The other issue with these strips? Because the main point of it is to let the reader choose, the author doesn't have to put any thought into the options at hand. It doesn't matter if they are funny or not, it doesn't matter if they would use them on their own if they were writing the strip. All the user cares about is the choice, so as long as they present choices, the quality of those options is irrelevant.
Now, it can be done well.
[Insert Title Here], which sadly appears to be on hiatus, is a fully fan-written strip that actually has promise.
The key is that they don't let the entire audience choose a random topic for the author to interpret. Nah. They actually have people submit scripts for each page, and choose the best one to go with.
Clever, still interactive, and producing actually decent material. I like it.
Another comic that has pulled it off well is Goblins. It has a rather extensive feature about a goblin named Tempts Fate, and the bad situations he seems to wind up in. The reader's donations (and occasional poll) determines whether he lives or dies, how well he does, and occasional other information.
But that doesn't mean the man behind the comic slacks about it. He puts together pretty damn sizable pages with genuinely interesting results having been influenced by the readers. The final product is actually readable.
Again, I like that.
The lesson here is that if you are going to have these sort of drives or randomly reader-driven strips... don't settle for that being the whole of them. Sure, even if you don't put any effort into it, it will still stir up some excitement while its running. But once the moment of the gimmick is over, it's useless - it is some random crap sitting on the site for people to read. That doesn't impress anyone.
I like the idea of reader input. I think the way the web works allows for interesting events like this, for an interactivity between the creator and the audience.
Which makes it all the more depressing to see the potential in those sort of interactions thoroughly wasted.
Tuesday, July 11, 2006
Foremost among these has been the Rurouni Kenshin manga.
First I should explain my history with Kenshin - I started watching the anime series some four years ago, in the midst of college. I got my friends into the series, and we made the mistake of getting too many people interested in watching it.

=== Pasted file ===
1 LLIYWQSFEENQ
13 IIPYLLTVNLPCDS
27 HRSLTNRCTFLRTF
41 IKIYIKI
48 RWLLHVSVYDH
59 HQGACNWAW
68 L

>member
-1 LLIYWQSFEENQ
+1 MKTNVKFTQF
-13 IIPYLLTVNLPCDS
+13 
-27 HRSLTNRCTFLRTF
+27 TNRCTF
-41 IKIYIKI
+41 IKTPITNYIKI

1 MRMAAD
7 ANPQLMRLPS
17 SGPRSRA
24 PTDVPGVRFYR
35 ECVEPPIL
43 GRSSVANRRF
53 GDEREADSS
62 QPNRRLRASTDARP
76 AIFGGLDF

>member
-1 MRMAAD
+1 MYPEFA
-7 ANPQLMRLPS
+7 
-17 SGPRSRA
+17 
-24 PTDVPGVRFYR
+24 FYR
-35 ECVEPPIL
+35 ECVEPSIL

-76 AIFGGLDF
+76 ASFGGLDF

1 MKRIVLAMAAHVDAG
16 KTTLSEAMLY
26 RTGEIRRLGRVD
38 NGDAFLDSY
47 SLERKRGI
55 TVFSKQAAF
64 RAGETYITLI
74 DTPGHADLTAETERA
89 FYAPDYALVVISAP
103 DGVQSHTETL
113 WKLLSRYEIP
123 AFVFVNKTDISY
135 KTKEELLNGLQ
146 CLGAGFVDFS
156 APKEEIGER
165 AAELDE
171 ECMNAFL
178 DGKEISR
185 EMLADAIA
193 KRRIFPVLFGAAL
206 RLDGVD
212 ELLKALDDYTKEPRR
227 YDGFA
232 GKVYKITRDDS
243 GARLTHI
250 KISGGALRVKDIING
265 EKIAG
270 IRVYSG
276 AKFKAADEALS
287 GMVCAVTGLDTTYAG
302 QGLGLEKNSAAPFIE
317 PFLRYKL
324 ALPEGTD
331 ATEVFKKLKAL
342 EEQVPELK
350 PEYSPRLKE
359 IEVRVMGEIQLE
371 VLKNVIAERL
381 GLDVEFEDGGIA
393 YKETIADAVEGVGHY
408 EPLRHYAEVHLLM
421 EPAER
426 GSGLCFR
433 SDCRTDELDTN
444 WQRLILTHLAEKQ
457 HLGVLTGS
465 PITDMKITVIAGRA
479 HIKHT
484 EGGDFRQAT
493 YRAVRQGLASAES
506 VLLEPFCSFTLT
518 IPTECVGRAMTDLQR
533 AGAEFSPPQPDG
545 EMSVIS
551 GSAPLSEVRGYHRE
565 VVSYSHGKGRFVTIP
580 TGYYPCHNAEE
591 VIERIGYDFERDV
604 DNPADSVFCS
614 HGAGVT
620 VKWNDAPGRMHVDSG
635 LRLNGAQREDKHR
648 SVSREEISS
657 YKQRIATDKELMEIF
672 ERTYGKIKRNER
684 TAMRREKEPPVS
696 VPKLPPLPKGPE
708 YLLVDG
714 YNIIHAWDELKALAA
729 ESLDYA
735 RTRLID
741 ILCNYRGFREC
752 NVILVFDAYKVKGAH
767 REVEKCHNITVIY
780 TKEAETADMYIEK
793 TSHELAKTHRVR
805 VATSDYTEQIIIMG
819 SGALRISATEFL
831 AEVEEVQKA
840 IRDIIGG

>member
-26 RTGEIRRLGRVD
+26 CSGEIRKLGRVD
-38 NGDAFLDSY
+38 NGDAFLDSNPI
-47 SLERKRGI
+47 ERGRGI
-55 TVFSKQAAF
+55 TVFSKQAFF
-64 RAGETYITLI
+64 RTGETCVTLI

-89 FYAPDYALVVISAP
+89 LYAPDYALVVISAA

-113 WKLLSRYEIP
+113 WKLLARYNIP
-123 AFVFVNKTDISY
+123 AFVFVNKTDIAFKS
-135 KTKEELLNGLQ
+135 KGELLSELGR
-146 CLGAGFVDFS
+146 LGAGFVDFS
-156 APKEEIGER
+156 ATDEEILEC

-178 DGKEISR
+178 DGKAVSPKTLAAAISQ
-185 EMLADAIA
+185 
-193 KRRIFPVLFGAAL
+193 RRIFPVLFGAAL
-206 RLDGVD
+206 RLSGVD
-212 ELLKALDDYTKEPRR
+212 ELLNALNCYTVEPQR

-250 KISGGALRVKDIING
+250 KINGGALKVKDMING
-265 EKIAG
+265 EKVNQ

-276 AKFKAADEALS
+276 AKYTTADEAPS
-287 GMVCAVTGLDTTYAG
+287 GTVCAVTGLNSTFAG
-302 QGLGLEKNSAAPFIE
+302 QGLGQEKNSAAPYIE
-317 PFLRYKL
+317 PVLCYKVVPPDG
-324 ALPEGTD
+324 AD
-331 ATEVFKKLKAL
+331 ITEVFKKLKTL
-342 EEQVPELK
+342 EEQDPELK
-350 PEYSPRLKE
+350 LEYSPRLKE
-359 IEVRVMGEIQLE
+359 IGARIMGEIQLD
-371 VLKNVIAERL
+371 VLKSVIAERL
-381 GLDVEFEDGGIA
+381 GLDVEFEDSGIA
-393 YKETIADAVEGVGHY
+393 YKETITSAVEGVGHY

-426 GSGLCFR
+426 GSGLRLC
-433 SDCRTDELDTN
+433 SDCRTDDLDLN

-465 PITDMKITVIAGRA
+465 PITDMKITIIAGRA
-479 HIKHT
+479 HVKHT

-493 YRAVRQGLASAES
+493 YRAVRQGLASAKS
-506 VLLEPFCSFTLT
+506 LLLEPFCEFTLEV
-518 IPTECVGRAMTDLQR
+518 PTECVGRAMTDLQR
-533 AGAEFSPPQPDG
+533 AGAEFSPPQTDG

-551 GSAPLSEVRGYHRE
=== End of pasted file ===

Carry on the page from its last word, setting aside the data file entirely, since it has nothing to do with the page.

We got through the second season - the Kyoto arc, the real highlight of the series - in a reasonable amount of time. But the rest of the series... well, we had heard it wasn't as great as what had come before. And it's true, most certainly - it isn't that it was bad, but that it was simply not great.
But we wanted to watch it anyway. To finish the series. We knew going into it that it was nothing more than fun little filler, but as long as we knew that, we wouldn't be let down.
Unfortunately, we had some friends graduating. Others growing busy with various jobs, schoolwork, and other concerns. The long and short of it?
It took two and a half years to finish watching the series - to finish that one final season.
But we did it. A couple months ago we gathered back together, arranging a break from our jobs and our lives, and watched the final episodes, and it was a good feeling to complete that experience in the company of friends.
But for myself, that wasn't quite the end of the Kenshin saga. The manga, you see, was being released in English.
While watching the Kenshin series had been a communal thing, reading the manga was, predictably, a bit more solitary. I was impressed by how closely the series mirrored the comic (at least for the first two seasons). I was more impressed by the fact that, unlike a lot of manga I had read before, I was able to easily follow the artwork, the story, and pretty much everything going on.
And, damn, but it was a good story - and when it diverged from the series, and continued its own plot, it only got better.
But like all things, it came to an end. The last volumes were released, purchased and read. It was a powerful conclusion to an excellent series.
And, like any time that a work of fiction I was embroiled in came to an end, the end was bittersweet. As fitting as the conclusion might be, as necessary as the ending might be, it is still hard to let go of well-loved characters.
So this is my shout-out to Kenshin. An awesome anime, an awesome manga, an awesome story. It might be old news to folks in the community, but that doesn't make it any less great.
Monday, July 10, 2006
I laughed at Megatokyo today. Man, I miss that.
Sinfest is back, and has a new website! Once upon a time, I thought Sinfest was one of the most solidly updating comics out there. These days, it has its share of occasional absences, but always returns in the end. It has had some very good storylines over the last year, without losing its normal brand of humor. And now seeing the newest comic doesn't requiring scrolling down the page ten times!
DnDorks has been getting back to its original cast of characters. This is cool and all, but I still find myself inexplicably confused by the previous arc, despite still thinking the story was awesome. However, things seem to indicate we'll get some explanation for stuff. Maybe. I dunno. Eh, whatever. It's a cool comic and captures the gaming experience well. That's pretty much all I care about.
Man, my posts today seem faintly bitter, and I'm not sure why - I was actually really happy about all these comics today.